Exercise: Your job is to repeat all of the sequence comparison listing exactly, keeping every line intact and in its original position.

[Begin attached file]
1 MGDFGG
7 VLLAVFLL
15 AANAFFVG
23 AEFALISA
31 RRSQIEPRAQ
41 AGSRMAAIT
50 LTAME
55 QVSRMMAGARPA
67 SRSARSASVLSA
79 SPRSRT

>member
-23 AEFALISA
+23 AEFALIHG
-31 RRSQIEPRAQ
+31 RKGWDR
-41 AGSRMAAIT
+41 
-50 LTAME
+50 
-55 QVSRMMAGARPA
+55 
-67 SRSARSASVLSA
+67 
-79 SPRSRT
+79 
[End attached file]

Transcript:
1 MGDFGG
7 VLLAVFLL
15 AANAFFVG
23 AEFALISA
31 RRSQIEPRAQ
41 AGSRMAAIT
50 LTAME
55 QVSRMMAGARPA
67 SRSARSASVLSA
79 SPRSRT

>member
-23 AEFALISA
+23 AEFALIHG
-31 RRSQIEPRAQ
+31 RKGWDR
-41 AGSRMAAIT
+41 
-50 LTAME
+50 
-55 QVSRMMAGARPA
+55 
-67 SRSARSASVLSA
+67 
-79 SPRSRT
+79 